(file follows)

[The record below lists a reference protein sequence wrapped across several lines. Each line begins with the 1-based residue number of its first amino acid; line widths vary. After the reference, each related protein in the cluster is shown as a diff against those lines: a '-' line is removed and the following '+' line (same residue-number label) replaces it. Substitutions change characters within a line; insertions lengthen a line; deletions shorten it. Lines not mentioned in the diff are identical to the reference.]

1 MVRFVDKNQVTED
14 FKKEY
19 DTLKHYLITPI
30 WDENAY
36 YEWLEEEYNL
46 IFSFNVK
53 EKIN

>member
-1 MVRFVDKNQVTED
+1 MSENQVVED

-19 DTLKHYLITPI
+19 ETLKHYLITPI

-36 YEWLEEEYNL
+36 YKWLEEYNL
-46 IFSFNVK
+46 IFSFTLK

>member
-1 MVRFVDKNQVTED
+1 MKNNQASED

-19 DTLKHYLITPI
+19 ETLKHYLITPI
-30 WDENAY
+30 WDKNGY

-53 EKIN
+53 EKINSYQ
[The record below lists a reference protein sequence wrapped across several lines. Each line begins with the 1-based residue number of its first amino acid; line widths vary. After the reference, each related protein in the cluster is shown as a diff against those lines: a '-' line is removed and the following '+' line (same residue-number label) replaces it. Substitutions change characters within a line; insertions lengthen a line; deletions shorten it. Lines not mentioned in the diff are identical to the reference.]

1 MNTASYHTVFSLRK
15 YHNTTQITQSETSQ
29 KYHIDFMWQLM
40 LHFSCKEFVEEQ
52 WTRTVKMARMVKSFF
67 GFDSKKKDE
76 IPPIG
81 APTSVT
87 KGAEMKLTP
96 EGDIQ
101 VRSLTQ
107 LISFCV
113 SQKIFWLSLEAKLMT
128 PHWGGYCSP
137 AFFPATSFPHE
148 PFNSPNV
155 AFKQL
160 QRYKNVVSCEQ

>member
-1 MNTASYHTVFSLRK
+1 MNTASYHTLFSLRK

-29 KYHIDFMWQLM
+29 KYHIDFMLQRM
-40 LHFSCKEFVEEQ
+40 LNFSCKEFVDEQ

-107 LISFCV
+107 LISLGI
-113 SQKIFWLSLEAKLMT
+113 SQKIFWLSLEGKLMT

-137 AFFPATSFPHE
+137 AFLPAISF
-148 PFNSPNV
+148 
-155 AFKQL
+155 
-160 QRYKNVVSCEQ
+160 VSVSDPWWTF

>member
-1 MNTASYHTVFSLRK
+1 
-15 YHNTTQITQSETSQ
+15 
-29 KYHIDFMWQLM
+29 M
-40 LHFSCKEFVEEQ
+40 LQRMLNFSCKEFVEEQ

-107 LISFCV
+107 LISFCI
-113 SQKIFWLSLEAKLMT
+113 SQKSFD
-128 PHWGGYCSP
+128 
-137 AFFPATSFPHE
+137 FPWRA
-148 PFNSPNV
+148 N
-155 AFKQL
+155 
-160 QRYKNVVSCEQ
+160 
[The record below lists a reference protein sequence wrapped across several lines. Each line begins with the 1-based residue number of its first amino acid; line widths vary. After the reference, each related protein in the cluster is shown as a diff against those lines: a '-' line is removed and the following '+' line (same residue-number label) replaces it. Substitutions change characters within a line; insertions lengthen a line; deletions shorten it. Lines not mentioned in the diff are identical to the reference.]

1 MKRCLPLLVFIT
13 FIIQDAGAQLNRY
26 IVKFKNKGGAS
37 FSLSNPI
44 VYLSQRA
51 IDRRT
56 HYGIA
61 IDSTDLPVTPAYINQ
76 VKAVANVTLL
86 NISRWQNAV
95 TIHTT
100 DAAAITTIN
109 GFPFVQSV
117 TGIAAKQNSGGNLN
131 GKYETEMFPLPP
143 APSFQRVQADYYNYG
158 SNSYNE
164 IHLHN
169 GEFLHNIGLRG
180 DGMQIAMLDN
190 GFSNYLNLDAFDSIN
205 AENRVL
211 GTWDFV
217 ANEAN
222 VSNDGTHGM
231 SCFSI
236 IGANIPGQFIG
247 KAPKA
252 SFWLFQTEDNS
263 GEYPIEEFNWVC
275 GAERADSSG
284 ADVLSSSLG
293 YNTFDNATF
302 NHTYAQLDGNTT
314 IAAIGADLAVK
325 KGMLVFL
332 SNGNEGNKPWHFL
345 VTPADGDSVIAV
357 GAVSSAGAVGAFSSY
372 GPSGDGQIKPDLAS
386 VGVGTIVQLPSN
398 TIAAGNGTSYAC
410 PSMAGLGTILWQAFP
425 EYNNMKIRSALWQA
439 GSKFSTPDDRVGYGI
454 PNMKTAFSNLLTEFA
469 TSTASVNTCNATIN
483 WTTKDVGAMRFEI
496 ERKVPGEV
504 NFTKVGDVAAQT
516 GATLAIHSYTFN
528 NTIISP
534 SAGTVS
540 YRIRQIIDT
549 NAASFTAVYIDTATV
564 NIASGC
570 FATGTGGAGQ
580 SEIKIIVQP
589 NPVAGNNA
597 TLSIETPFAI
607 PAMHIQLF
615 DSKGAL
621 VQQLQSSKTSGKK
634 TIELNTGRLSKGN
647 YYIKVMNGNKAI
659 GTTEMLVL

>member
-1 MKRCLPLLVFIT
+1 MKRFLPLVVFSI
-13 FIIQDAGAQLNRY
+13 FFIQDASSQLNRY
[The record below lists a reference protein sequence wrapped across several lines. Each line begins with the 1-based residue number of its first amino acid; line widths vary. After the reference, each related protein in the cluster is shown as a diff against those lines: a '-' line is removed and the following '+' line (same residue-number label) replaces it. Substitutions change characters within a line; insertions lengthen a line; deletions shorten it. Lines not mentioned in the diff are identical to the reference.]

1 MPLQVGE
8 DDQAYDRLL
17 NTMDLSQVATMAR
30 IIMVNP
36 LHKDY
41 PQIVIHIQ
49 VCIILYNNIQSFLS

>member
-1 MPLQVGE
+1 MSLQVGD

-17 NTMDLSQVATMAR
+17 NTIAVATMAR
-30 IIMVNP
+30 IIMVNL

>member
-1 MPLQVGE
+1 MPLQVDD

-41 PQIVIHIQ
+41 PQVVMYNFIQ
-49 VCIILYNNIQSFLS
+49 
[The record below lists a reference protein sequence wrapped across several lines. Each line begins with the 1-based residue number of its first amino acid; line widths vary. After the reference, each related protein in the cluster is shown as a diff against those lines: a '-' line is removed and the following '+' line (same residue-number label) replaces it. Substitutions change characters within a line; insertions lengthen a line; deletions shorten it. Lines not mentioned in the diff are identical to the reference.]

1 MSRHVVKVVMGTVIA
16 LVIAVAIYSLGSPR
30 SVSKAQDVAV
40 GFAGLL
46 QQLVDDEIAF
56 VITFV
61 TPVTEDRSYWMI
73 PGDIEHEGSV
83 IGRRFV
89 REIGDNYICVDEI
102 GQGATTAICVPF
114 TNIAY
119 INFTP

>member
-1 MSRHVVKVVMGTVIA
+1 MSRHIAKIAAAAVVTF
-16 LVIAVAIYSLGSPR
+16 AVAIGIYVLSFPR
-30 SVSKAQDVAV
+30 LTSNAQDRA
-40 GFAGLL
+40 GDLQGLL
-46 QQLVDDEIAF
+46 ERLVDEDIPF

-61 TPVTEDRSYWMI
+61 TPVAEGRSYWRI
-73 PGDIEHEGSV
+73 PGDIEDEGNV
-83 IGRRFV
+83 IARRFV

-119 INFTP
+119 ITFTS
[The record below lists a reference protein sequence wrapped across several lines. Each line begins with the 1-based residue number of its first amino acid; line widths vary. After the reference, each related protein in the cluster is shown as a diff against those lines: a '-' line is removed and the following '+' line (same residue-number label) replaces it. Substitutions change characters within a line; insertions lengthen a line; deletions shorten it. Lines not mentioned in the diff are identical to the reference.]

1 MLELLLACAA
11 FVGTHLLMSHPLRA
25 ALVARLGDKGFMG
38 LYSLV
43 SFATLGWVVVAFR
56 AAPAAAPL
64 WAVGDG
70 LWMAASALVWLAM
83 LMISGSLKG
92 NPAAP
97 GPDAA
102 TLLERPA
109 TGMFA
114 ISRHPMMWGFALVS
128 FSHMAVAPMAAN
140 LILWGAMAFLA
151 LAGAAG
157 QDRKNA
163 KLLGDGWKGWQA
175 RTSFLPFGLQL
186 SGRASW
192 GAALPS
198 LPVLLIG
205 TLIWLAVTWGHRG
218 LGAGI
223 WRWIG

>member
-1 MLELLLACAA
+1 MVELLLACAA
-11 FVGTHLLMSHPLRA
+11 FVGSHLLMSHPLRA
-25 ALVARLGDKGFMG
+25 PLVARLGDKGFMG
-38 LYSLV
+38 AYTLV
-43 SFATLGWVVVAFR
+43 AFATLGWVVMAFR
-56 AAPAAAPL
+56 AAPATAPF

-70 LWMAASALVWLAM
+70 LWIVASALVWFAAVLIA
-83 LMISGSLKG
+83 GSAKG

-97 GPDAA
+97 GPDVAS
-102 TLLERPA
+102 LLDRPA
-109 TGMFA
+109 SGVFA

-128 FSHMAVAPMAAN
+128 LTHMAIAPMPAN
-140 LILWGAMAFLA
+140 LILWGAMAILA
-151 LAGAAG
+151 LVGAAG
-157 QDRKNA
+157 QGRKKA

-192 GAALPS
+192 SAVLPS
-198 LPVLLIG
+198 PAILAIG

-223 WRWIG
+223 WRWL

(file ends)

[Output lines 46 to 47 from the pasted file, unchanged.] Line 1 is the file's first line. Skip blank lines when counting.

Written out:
>member
-1 MNTASYHTVFSLRK